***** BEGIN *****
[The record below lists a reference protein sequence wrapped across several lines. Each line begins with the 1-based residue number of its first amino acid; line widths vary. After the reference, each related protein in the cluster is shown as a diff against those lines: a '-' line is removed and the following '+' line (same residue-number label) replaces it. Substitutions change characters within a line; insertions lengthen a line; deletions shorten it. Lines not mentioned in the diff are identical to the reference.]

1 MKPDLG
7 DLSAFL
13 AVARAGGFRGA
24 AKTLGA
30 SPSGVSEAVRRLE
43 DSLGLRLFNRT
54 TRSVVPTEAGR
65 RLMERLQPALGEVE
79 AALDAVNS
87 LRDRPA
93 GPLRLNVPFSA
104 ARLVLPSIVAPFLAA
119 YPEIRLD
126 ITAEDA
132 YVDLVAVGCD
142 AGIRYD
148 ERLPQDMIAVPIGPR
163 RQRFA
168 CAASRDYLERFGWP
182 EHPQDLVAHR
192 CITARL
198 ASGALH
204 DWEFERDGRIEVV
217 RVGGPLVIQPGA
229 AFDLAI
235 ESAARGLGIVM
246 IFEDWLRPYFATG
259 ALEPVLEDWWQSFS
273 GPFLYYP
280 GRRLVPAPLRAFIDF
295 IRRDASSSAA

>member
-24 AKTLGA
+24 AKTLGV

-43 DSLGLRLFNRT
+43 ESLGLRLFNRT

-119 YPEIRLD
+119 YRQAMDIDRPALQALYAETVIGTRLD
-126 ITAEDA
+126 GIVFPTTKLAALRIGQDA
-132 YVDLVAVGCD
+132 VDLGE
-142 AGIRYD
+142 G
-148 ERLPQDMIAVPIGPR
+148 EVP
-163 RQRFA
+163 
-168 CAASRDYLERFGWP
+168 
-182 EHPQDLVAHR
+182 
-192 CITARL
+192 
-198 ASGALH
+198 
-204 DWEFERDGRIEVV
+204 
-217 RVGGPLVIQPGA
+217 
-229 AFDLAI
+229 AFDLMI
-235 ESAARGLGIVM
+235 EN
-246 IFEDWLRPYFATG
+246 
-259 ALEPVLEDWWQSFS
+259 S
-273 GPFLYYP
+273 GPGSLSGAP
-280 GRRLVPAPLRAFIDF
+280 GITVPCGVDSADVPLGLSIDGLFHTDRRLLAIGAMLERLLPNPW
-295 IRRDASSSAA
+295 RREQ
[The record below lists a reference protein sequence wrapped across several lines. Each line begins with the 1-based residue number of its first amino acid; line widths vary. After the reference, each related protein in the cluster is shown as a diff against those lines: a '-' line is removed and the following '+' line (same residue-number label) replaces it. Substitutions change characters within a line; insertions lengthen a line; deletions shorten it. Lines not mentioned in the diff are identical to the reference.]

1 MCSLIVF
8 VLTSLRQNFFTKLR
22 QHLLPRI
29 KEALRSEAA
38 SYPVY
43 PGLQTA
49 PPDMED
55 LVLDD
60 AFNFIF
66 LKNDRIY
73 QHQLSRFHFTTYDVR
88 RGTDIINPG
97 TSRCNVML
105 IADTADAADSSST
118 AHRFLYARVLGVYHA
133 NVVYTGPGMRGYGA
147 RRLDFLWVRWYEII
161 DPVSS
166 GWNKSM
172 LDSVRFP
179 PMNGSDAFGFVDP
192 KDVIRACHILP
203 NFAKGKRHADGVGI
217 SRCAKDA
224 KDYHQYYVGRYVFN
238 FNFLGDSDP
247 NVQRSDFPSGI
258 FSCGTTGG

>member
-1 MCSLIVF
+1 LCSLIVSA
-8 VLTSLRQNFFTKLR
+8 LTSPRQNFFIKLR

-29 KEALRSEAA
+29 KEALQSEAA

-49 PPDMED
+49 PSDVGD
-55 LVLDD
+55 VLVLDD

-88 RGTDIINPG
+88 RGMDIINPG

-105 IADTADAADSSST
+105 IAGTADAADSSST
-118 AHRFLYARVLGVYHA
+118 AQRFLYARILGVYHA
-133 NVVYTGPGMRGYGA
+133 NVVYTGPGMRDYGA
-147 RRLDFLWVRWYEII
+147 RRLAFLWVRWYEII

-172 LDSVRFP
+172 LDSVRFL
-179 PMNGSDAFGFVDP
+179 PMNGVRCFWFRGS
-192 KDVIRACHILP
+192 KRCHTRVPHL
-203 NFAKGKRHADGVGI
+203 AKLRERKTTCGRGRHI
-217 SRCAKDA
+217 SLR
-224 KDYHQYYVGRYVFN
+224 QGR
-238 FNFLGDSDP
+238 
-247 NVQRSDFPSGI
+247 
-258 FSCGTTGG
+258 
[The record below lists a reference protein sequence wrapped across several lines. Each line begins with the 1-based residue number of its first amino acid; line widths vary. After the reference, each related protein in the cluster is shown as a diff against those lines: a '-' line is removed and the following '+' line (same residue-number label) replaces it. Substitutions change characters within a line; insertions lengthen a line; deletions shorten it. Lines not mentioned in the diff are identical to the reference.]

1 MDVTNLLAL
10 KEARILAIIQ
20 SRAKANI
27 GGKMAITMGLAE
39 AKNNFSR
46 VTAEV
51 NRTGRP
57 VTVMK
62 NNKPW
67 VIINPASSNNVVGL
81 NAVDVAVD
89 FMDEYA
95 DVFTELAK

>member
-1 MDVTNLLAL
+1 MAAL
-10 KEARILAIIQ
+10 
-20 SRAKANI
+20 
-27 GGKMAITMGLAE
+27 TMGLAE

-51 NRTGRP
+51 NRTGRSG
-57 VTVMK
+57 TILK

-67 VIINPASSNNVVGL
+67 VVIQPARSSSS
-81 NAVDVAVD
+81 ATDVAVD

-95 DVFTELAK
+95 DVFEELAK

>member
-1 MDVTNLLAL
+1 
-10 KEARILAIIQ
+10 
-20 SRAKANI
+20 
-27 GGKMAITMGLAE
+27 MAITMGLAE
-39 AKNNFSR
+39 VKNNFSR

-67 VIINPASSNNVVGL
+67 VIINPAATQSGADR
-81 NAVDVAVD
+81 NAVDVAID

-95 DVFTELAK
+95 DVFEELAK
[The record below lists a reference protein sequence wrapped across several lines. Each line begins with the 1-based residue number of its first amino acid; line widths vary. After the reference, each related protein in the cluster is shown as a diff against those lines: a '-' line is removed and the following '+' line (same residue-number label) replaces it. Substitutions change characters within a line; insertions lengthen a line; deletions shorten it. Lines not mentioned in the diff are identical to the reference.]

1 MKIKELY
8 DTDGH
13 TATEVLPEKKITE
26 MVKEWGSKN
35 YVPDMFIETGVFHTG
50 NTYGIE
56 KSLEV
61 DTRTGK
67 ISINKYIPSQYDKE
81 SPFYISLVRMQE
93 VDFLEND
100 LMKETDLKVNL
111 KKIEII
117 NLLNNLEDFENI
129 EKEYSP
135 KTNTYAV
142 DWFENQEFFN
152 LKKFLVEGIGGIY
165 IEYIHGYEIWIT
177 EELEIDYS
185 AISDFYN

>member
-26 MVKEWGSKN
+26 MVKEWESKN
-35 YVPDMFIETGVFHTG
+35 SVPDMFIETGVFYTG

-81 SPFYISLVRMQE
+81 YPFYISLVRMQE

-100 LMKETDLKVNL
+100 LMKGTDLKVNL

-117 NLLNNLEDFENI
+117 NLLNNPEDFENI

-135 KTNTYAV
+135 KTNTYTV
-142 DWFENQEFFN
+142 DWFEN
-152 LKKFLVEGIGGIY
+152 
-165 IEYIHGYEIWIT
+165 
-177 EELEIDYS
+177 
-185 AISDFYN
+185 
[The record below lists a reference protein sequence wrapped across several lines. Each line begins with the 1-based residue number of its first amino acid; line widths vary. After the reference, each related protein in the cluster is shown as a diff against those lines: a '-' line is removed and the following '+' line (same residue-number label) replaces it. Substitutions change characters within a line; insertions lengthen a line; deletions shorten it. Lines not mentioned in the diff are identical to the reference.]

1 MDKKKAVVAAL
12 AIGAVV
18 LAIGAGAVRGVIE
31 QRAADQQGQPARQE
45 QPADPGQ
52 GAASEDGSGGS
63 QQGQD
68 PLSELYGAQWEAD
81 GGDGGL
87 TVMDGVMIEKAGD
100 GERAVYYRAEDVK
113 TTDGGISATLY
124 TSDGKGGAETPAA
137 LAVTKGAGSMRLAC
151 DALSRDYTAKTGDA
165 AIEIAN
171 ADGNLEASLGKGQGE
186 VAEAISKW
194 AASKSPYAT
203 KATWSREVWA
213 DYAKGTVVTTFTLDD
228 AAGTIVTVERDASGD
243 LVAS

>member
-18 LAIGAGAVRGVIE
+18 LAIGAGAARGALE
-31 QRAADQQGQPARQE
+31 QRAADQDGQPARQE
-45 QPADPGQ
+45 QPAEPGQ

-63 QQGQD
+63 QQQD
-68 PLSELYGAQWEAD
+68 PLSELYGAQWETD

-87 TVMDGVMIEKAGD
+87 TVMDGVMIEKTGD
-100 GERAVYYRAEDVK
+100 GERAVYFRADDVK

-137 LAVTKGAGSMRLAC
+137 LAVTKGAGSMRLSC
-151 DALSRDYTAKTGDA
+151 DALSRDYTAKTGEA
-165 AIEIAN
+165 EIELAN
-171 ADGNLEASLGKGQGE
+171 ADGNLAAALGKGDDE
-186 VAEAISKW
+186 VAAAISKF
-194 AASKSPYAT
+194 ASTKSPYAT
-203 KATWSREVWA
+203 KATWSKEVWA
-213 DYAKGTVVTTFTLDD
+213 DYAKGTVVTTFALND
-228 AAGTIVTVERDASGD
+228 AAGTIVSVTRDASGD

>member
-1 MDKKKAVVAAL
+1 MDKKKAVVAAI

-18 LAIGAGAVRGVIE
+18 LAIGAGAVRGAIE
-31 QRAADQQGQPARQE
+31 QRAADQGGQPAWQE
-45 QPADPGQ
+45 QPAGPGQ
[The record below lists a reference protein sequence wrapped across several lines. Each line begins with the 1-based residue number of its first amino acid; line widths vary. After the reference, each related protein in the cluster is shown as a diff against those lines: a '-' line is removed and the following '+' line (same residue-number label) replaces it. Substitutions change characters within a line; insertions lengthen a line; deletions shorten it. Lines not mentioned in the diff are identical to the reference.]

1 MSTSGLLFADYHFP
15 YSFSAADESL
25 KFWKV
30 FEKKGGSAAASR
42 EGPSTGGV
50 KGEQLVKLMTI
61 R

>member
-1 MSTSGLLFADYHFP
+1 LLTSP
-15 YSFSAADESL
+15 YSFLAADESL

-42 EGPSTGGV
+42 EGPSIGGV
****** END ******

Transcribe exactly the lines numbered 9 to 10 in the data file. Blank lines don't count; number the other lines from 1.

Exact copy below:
65 RLMERLQPALGEVE
79 AALDAVNS